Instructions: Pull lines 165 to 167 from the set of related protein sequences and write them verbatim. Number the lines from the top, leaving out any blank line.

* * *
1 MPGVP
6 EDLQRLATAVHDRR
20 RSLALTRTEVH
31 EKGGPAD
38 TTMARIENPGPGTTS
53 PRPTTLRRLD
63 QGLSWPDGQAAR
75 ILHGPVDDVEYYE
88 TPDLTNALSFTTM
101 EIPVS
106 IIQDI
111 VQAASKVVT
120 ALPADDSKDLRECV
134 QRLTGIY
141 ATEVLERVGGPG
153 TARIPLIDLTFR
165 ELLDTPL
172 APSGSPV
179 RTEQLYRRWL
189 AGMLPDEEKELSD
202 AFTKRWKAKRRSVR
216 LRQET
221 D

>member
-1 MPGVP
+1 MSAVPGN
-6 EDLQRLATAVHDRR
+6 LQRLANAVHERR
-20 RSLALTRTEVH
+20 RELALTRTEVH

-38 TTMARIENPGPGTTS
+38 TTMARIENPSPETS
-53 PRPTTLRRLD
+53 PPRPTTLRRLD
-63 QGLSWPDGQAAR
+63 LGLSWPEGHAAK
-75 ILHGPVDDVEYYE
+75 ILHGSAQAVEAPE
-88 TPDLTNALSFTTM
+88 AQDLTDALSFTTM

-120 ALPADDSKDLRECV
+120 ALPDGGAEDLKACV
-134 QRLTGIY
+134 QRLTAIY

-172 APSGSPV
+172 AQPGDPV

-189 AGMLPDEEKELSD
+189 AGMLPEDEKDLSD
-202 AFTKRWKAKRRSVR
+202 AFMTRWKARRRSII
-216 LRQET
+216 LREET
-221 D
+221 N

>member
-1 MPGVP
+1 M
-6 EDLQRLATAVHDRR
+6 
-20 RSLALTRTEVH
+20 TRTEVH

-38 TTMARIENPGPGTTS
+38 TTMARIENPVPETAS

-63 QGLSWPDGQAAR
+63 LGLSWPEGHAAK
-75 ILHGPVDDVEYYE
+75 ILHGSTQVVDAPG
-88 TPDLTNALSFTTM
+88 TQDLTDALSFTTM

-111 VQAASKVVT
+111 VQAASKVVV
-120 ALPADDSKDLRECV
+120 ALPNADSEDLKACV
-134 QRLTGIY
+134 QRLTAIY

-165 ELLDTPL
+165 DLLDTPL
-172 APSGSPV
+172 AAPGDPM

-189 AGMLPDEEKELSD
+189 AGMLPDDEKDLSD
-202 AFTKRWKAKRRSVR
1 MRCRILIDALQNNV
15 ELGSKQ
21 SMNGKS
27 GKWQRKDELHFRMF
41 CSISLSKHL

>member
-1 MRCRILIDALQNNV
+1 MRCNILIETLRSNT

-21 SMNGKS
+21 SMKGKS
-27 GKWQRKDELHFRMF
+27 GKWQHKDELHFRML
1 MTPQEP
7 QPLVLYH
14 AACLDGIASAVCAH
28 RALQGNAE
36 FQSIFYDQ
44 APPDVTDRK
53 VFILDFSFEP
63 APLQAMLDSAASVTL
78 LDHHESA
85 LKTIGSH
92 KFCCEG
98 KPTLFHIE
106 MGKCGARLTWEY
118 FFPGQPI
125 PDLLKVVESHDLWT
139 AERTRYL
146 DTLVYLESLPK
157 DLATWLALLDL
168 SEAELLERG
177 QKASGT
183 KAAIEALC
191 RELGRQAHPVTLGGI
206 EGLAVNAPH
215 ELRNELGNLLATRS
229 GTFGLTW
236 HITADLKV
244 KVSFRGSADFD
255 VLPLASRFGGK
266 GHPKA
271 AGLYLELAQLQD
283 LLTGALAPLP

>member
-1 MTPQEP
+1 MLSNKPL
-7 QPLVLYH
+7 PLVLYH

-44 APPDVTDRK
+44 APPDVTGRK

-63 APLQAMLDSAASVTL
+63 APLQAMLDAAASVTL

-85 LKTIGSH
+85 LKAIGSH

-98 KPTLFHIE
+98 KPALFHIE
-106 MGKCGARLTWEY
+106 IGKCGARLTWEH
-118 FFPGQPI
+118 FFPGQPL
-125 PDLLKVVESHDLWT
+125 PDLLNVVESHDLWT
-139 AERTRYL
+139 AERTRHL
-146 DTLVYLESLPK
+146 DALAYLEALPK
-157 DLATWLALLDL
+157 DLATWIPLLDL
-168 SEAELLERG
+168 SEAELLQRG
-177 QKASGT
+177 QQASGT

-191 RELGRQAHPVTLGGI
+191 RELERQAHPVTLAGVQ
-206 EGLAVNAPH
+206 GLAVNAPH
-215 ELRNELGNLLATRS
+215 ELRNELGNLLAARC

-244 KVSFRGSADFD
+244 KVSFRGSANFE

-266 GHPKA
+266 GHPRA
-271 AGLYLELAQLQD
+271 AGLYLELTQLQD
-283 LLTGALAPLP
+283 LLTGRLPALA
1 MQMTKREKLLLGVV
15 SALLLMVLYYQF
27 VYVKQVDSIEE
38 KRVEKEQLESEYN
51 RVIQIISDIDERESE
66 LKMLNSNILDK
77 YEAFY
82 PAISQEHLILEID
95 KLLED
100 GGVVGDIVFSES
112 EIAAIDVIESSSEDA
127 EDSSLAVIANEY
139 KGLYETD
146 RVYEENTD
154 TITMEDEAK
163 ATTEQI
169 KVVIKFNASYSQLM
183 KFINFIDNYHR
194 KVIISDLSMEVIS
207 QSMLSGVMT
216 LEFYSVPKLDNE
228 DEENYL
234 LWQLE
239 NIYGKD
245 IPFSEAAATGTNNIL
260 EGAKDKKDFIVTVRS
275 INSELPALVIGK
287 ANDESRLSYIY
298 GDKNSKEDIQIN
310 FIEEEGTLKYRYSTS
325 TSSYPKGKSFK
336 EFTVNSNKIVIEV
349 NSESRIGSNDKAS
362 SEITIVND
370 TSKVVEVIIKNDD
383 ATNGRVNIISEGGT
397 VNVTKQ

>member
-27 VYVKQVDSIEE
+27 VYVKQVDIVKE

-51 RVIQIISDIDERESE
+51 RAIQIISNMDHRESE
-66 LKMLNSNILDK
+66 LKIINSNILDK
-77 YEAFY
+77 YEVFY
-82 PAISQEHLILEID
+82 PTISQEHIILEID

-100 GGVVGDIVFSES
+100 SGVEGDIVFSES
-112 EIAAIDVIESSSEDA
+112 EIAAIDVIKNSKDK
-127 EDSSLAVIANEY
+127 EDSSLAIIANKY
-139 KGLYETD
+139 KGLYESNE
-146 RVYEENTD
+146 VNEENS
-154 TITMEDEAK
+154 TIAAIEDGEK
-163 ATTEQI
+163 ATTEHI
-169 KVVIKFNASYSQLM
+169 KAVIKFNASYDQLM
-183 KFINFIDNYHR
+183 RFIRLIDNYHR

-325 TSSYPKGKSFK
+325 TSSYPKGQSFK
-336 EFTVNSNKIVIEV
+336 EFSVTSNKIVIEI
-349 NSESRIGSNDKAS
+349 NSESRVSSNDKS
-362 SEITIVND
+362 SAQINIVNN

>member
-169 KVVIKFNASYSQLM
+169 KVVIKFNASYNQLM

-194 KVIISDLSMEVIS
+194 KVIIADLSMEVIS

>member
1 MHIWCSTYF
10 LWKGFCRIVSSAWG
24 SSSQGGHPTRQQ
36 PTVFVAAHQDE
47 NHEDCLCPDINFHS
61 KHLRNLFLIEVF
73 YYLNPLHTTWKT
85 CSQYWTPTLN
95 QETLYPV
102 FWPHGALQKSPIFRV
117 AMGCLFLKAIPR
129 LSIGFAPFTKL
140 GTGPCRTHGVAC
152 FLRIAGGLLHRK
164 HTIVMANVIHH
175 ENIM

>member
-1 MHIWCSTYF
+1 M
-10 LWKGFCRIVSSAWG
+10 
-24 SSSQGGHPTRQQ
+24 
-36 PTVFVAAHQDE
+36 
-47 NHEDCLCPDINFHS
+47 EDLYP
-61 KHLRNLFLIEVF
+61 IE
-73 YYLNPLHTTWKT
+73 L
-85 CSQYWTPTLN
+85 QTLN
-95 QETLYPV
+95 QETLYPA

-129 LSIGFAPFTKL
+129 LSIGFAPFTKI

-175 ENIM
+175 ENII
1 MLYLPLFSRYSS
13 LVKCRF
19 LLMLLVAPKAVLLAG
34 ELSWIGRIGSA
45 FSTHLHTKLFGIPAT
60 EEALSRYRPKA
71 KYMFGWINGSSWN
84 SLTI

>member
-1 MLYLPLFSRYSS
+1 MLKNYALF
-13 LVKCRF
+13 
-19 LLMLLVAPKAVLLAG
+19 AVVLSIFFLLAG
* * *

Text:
-271 AGLYLELAQLQD
+271 AGLYLELTQLQD
-283 LLTGALAPLP